Lake Vernon is part of the “four lake chain” which also includes Fairy Lake, Peninsula Lake, and Mary Lake and provides over 40 miles of boating enjoyment. Boasting a healthy variety of plant, fish and wildlife, Lake Vernon maintains much of its original, natural landscape with significant parcels of shoreline yet to be developed.
A Brief History of Lake Vernon
Surveyor John Dennis made the first known visit to the Big East River (which opens to Lake Vernon) in 1860. Lake Vernon was named by John Dennis after assistant Vernon B. Wadsworth. The lake was official opened for settlement in 1868, giving settlers free 100-acre parcels. Growth of the area was slowed in 1868 when a railway was established, but once construction was completed, it quickly brought tourists and proved to be critical to the economic growth of the area. As the area grew more popular, better roads were established around the lake to keep up with the population expansion. Since then, areas around the lake have continued to be developed making this a popular lake for tourists and cottagers.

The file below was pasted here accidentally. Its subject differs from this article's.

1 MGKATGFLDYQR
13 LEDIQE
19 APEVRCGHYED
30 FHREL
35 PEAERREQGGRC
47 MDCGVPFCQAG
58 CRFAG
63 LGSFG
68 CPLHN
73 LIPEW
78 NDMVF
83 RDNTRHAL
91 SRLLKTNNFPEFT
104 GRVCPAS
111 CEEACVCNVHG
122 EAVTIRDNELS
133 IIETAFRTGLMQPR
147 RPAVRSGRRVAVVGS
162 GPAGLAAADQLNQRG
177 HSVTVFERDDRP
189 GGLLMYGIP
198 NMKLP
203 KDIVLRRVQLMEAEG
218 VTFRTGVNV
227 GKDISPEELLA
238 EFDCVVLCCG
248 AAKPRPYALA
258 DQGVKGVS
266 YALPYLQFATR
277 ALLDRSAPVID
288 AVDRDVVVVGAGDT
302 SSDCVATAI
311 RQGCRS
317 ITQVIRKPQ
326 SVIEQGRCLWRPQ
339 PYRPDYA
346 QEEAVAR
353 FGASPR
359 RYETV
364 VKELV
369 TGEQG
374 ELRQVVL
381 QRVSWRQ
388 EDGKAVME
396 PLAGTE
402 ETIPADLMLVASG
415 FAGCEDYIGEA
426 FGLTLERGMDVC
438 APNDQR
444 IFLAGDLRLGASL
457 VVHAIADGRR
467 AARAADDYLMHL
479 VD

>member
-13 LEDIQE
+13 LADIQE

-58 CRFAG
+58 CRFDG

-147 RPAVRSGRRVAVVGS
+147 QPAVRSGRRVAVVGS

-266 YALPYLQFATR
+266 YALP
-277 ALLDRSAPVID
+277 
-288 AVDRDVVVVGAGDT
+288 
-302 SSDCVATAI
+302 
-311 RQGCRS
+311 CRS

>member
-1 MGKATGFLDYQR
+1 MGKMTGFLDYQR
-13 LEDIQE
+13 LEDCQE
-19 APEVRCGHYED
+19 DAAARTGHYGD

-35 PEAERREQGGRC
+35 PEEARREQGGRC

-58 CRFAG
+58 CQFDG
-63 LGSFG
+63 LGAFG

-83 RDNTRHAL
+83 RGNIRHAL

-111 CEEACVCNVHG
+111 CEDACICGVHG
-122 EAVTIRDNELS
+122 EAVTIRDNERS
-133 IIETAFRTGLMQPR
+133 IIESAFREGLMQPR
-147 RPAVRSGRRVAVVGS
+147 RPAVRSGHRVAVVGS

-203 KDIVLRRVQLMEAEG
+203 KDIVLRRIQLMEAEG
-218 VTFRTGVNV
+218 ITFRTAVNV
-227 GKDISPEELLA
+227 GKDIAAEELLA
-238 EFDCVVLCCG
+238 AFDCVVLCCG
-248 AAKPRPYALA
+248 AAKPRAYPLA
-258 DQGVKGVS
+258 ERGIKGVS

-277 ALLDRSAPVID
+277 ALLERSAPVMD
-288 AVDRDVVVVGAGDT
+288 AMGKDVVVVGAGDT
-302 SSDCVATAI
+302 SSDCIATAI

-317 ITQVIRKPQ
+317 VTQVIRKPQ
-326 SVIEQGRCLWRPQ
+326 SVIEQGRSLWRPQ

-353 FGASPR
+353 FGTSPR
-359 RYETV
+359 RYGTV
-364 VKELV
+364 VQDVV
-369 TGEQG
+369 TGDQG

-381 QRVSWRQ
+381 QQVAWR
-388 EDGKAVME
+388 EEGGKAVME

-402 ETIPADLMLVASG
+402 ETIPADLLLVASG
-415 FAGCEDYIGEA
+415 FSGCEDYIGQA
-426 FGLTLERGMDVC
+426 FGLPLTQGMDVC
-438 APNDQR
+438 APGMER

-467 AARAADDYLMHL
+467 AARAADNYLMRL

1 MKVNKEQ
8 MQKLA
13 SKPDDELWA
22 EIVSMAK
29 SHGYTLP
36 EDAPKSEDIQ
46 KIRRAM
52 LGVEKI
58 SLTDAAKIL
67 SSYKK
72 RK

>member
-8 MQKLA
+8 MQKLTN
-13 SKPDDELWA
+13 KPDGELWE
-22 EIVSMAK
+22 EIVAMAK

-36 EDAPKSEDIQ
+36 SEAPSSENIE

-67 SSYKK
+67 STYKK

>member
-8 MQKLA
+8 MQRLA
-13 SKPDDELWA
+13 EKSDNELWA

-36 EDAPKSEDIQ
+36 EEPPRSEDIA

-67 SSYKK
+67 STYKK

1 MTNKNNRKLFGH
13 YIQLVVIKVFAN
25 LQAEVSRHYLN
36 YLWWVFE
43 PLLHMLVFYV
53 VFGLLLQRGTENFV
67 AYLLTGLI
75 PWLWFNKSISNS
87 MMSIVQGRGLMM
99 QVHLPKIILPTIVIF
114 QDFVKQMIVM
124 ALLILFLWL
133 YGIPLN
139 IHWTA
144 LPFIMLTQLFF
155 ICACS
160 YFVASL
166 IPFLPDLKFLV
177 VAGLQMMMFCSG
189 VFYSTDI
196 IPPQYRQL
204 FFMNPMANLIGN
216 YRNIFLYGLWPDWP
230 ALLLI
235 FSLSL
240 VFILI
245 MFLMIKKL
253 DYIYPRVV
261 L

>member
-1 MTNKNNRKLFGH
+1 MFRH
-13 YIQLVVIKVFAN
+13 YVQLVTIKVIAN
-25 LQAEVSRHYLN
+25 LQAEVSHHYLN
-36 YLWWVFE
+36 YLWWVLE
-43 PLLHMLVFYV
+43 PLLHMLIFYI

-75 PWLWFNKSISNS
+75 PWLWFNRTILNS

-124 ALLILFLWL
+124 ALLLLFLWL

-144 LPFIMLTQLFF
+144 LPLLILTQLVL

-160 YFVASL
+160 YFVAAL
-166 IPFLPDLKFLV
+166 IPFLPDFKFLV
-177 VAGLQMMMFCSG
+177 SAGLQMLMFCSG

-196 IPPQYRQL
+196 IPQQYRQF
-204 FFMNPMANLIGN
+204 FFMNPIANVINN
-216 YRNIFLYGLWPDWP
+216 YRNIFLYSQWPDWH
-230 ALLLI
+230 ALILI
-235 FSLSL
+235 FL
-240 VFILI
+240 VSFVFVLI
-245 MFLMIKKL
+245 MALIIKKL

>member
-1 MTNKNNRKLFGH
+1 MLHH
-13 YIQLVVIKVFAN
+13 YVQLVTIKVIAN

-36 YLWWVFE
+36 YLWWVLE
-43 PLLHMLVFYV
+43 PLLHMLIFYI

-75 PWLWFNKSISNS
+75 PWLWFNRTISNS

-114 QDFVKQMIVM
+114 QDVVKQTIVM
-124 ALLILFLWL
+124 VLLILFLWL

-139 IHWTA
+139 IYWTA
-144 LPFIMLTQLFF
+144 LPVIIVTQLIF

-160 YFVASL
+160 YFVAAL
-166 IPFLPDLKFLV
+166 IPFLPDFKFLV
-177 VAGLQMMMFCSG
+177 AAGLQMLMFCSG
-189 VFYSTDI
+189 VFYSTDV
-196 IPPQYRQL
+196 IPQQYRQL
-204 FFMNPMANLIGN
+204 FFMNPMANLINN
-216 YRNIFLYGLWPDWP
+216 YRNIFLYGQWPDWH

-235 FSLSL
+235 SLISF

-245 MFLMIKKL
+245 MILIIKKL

Key Facts about Lake Vernon
The maximum water depth of Lake Vernon is approximately 38 metres, and it has a perimeter of 43kms. The mean depth is about 14 meters. The shores are home to well-known youth camps where guests are treated to the simplistic, relaxing lifestyle that Lake Vernon has to offer. With much of the shoreline undeveloped, this is an area that offers a plenty of potential for future development. Ensuring the preservation of the lake is The Lake Vernon Association; A not-for-profit group consisting mainly of property owners from the areas surrounding Lake Vernon who mandate the environmental health of the lake, and natural habitats. The main focuses of the association are ensuring the protection of the land and the species in, and around the lake.